Podcast explores connection between drinking water and healthy aging

International Bottled Water Association | News Release | July 5, 2022

Podcast explores connection between drinking water and healthy aging

Alexandria, VA – Scientists continue to produce new and impressive research showing the importance of drinking water, especially as we age. In the latest episode of the “H2O In The Know” podcast, Evan Johnson, PhD, an associate professor in the Division of Kinesiology and Health at the University of Wyoming, discusses results from his resent research that highlight the benefits of healthy hydration for seniors.

While how much water a person should drink is a moving target, based on factors such as physical activity, climate, and caloric intake, Dr. Johnson provides insight into why it’s critically important to establish a healthy hydration habit early, as consistent, adequate hydration can have a positive impact on the aging process. Dr. Johnson says children who have parents that hydrate with water are more likely to continue the healthy habit into adulthood.

“If the [hydration] habits are already in place, then the likelihood that you’ll continue to meet the [intake] guidelines at an older age is better,” Dr. Johnson says.

Because it is natural for our thirst sensation to decrease around age 60, Dr. Johnson says individuals who prioritize water consumption will see benefits to their overall health. And for those with conditions such as diabetes or kidney disease, drinking water can help mitigate the impact of those health issues, he says.

Common questions within the public discourse about hydration are how much water should a person drink per day and how can water intake be tracked? Dr. Johnson has a simple recommendation for measuring hydration status: “For most people, the best thing to do is look at your urine color on a normal basis, and track that. And when you see that urine color darken, well, that’s a great hint that says, ‘Ok, in the next 2-12 hours, I’m going to want to increase my water intake a little bit.’”

The National Academy of Medicine (NAM) and the European Food Safety Authority (EFSA) recommend female adults (including elderly) consume between 2.0 liters (EFSA) and 2.7 liters (NAM) of total water each day, while male adults consume 2.5 to 3.7 liters. Infants aged 6 to 12 months can consume 0.8 to 1 liter per day; young children are advised to drink 1.1 to 1.7 liters (depending on age); and teenagers are encouraged to consume 1.9 to 3.3 liters (depending on age and gender). Total water includes plain water, beverages, and water from the foods you eat. Read more about the NAM and EFSA guidelines at https://bottledwater.org/how-much-water-should-i-drink-a-day/.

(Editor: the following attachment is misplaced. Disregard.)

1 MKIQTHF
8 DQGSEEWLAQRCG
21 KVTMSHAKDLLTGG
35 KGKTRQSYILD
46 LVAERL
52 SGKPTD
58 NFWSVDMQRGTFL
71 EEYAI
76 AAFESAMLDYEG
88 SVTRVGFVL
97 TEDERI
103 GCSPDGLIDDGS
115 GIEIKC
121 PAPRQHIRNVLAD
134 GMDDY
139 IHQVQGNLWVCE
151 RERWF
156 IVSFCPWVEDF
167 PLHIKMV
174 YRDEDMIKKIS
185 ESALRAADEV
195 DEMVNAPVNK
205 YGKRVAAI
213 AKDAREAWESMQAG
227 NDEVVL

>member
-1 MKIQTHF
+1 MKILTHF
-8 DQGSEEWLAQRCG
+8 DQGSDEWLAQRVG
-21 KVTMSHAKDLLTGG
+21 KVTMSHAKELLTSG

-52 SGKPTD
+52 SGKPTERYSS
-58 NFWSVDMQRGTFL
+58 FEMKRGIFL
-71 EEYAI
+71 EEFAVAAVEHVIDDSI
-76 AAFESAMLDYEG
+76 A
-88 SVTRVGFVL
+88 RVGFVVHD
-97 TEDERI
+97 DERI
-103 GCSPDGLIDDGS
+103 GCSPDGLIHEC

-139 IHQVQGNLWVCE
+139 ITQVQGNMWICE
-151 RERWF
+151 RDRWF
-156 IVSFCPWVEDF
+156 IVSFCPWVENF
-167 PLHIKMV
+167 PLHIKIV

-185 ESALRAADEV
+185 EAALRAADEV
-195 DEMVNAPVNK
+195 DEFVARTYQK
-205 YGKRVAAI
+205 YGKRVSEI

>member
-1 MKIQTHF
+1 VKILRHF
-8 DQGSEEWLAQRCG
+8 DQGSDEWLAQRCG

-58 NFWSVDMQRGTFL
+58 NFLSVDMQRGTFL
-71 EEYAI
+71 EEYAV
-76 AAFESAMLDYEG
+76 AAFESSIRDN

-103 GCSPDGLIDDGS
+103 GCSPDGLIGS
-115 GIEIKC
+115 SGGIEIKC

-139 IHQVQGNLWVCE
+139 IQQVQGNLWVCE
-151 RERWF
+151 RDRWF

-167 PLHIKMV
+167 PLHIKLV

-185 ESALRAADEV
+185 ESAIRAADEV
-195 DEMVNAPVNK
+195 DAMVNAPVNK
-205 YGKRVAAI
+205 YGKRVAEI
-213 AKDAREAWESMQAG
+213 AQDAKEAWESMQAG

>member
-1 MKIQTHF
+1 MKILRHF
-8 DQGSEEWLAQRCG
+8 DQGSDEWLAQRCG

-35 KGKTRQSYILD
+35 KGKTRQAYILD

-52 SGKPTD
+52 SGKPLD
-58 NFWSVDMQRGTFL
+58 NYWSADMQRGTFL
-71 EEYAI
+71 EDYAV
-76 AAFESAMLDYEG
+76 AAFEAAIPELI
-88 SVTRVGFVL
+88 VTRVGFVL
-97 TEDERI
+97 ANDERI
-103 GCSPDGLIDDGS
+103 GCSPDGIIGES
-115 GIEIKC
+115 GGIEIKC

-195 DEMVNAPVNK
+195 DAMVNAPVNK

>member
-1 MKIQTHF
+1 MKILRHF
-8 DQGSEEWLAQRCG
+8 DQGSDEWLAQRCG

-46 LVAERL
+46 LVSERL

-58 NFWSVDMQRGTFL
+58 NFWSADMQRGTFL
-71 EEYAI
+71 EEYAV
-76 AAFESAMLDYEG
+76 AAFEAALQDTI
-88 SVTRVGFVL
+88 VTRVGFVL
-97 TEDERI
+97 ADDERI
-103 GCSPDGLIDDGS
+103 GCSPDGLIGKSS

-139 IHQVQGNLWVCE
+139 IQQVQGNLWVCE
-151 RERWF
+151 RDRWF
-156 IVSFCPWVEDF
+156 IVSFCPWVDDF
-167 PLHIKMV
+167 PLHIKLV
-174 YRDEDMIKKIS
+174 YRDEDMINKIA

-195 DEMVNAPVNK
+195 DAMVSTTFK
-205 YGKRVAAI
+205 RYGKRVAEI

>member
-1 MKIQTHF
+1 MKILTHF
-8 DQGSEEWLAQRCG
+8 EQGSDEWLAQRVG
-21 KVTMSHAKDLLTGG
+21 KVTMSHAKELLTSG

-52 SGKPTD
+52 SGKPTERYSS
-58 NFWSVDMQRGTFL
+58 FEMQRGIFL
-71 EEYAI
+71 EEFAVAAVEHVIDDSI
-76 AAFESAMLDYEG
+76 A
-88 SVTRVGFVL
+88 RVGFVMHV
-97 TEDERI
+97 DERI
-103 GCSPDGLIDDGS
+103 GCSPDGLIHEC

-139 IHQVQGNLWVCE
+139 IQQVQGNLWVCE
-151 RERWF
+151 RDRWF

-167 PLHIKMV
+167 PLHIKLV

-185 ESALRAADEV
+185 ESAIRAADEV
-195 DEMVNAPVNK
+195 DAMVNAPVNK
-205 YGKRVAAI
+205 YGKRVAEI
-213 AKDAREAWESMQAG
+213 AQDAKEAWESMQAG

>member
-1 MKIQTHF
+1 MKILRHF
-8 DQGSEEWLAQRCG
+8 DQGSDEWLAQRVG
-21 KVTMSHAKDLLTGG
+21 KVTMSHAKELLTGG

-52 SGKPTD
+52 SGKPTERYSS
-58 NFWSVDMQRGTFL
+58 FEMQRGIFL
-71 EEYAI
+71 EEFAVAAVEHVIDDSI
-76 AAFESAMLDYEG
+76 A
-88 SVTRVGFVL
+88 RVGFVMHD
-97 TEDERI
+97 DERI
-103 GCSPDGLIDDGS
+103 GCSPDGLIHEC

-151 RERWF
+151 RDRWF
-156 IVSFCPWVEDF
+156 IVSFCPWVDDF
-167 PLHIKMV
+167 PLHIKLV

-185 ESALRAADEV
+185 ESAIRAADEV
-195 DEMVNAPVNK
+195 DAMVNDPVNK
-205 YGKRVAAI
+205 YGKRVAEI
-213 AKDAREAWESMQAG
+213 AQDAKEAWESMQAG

This episode, and all others of the “H2O In The Know” podcast, are currently available on Apple Podcasts, Google Podcasts, Spotify, Stitcher, SoundCloud, and www.bottledwater.org.

“H2O In The Know” is a part of the International Bottled Water Association’s (IBWA) diverse collection of communication tools used to provide the public with the facts about healthy hydration and the bottled water industry. IBWA has a robust social media presence (e.g., Facebook, Twitter, Instagram, and Pinterest); an award-winning industry magazine; and a YouTube channel, which has more than 1,300,000 views.

You can find more facts and information about bottled water at www.bottledwater.org.


Media Contact:
Jill Culora
[email protected]

The International Bottled Water Association (IBWA) is the authoritative source of information about all types of bottled waters, including spring, mineral, purified, artesian, and sparkling. Founded in 1958, IBWA’s membership includes U.S. and international bottlers, distributors and suppliers. IBWA is committed to working with the U.S. Food and Drug Administration (FDA), which regulates bottled water as a packaged food product, to set comprehensive and stringent standards for safe, high-quality bottled water products.

In addition to FDA regulations, IBWA member bottlers must adhere to the IBWA Bottled Water Code of Practice, which mandates additional standards and practices that in some cases are more stringent than federal and state regulations. A key feature of the IBWA Bottled Water Code of Practice is a mandatory annual plant inspection by an independent, third-party organization.